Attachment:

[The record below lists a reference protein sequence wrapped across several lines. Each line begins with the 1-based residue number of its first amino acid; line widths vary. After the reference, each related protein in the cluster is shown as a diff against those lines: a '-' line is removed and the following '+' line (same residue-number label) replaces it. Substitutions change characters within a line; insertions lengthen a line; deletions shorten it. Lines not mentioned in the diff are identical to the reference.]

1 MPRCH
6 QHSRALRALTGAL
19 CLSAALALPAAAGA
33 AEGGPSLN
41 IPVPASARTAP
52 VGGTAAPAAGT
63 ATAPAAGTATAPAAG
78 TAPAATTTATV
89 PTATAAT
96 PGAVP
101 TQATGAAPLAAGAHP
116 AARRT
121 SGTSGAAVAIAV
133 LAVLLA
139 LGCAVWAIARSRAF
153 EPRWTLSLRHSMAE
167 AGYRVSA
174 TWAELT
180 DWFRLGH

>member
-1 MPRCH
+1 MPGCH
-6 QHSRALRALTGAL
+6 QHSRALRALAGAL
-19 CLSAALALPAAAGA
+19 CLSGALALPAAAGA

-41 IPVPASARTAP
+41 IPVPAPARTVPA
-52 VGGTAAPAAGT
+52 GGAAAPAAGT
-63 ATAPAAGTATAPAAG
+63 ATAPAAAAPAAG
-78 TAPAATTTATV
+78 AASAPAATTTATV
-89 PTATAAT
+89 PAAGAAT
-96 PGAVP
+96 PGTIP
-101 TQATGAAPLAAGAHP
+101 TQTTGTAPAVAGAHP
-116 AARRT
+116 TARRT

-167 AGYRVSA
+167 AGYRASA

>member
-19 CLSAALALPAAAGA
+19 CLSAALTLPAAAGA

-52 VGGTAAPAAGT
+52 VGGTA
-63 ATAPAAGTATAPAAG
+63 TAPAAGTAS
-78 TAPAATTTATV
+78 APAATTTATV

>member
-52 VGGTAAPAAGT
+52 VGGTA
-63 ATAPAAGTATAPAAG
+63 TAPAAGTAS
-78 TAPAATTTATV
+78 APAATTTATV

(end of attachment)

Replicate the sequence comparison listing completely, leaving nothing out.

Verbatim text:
[The record below lists a reference protein sequence wrapped across several lines. Each line begins with the 1-based residue number of its first amino acid; line widths vary. After the reference, each related protein in the cluster is shown as a diff against those lines: a '-' line is removed and the following '+' line (same residue-number label) replaces it. Substitutions change characters within a line; insertions lengthen a line; deletions shorten it. Lines not mentioned in the diff are identical to the reference.]

1 MPRCH
6 QHSRALRALTGAL
19 CLSAALALPAAAGA
33 AEGGPSLN
41 IPVPASARTAP
52 VGGTAAPAAGT
63 ATAPAAGTATAPAAG
78 TAPAATTTATV
89 PTATAAT
96 PGAVP
101 TQATGAAPLAAGAHP
116 AARRT
121 SGTSGAAVAIAV
133 LAVLLA
139 LGCAVWAIARSRAF
153 EPRWTLSLRHSMAE
167 AGYRVSA
174 TWAELT
180 DWFRLGH

>member
-1 MPRCH
+1 MPGCH
-6 QHSRALRALTGAL
+6 QHSRALRALAGAL
-19 CLSAALALPAAAGA
+19 CLSGALALPAAAGA

-41 IPVPASARTAP
+41 IPVPAPARTVPA
-52 VGGTAAPAAGT
+52 GGAAAPAAGT
-63 ATAPAAGTATAPAAG
+63 ATAPAAAAPAAG
-78 TAPAATTTATV
+78 AASAPAATTTATV
-89 PTATAAT
+89 PAAGAAT
-96 PGAVP
+96 PGTIP
-101 TQATGAAPLAAGAHP
+101 TQTTGTAPAVAGAHP
-116 AARRT
+116 TARRT

-167 AGYRVSA
+167 AGYRASA

>member
-19 CLSAALALPAAAGA
+19 CLSAALTLPAAAGA

-52 VGGTAAPAAGT
+52 VGGTA
-63 ATAPAAGTATAPAAG
+63 TAPAAGTAS
-78 TAPAATTTATV
+78 APAATTTATV

>member
-52 VGGTAAPAAGT
+52 VGGTA
-63 ATAPAAGTATAPAAG
+63 TAPAAGTAS
-78 TAPAATTTATV
+78 APAATTTATV